| FOR IMMEDIATE RELEASE
WEDNESDAY, MAY 20, 1992
DEPARTMENT OF JUSTICE AND SEC ENTER $290 MILLION
The Department of Justice and the Securities and Exchange Commission (SEC) announced today that Salomon Inc. and Salomon Brothers Inc. would pay a total of $290 million in sanctions, forfeitures and restitution to resolve charges arising out of alleged misconduct in Treasury auctions and government securities trading.
The settlements were reached following a ten-month multi-agency investigation by the SEC, the U.S. Attorney for the Southern District of New York, and the Antitrust and Civil Divisions of the Department of Justice. Among the claims being settled by the Justice Department today were allegations that Salomon submitted false and unauthorized bids in violation of federal forfeiture laws, the False Claims Act and common law, as well as allegations that Salomon and others entered into unlawful agreements with respect to trading in financing and secondary markets in violation of the Sherman Act.
At the same time Otto Obermaier, US Attorney for the Southern District of New York, and Charles A. James, Acting Assistant Attorney General in charge of the Antitrust Division, announced that the Justice Department would not seek criminal charges against Salomon with respect to these matters. Messrs. Obermaier and James stated that investigations of individuals and other firms will continue.
Under the civil settlement, Salomon will pay $190 million in fines and forfeitures for violations relating to the Treasury auctions and trading practices under investigation, and will establish a $100 million fund for compensating victims of those violations. The SEC will ask the federal court to appoint an administrator to administer the restitution compensation fund, and any unclaimed amounts will revert to the United States Treasury. In addition to the monetary penalties, the settlements will require Salomon to continue its cooperation in various government investigations and to institute procedures to prevent reoccurrence of the violations.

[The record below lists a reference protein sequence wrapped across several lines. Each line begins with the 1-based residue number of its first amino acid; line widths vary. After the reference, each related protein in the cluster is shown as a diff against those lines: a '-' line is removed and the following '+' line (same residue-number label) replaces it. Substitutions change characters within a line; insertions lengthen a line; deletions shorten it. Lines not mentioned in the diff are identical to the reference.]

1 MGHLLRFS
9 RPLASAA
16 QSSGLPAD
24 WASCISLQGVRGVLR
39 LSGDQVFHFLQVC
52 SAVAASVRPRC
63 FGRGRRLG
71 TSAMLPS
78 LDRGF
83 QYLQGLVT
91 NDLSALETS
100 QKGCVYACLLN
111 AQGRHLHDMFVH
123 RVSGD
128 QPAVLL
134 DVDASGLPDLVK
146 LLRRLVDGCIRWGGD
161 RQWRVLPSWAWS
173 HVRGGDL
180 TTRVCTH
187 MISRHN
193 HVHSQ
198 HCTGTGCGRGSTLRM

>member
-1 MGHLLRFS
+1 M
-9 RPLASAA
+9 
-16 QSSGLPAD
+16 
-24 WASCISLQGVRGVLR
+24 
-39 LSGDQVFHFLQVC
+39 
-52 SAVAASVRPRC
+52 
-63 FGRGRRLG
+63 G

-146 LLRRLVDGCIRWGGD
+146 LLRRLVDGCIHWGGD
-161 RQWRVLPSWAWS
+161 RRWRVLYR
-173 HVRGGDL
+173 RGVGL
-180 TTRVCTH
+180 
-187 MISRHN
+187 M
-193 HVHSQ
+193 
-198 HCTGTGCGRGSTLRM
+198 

The civil settlement resolves Salomon's liability under the False Claims Act and common law for submitting false and unauthorized bids in auctions of Treasury securities. Assistant Attorney General Stuart M. Gerson, head of the Civil Division said, "the civil settlement sends the message that false statements to the government will not be tolerated in any context."
With respect to the antitrust settlement, the Antitrust Division filed a complaint and proposed final judgment resolving the matter. The complaint alleges that from June through July 1991, Salomon and certain unnamed co-conspirators engaged in a conspiracy to coordinate their trading activity in May 1993 two- year Treasury notes in order to adversely affect prices and rates for the notes in secondary and financing markets. The final judgment, which includes an asset forfeiture is for settlement purposes and does not amount to an admission of guilt.
James said that "the conduct alleges in the complaint amounts to an agreement among erstwhile competitors to raise prices by withholding supply. The asset forfeiture represents a very favorable resolution of this matter that effectively will discourage future violations."
With regard to the decision not to seek criminal charges against Salomon, Obermaier noted that Salomon had cooperated extensively in the investigation and had taken decisive and extraordinary actions to restructure its management to avoid future misconduct. The cooperation included providing detailed information concerning the firm's own internal investigation, turning over documents and making employees available for interviews and testimony. Obermaier said that "While the alleged violations were serious, we believe that the combination of punishments are adequate, and there is no need for invoking the criminal process. Salomon's cooperation has been exemplary. Such actions were virtually unprecedented in my experience."
Associate Attorney General Wayne Budd praised the work of the SEC in conducting a significant portion of the investigation, as well as the work of the Federal Bureau of Investigation and the Antitrust and Civil Divisions of the Department of Justice. Budd said that "the settlements provide a very stiff penalty, and yet still represent a sensible law enforcement resolution that takes appropriate cognizance of Salomon's cooperation."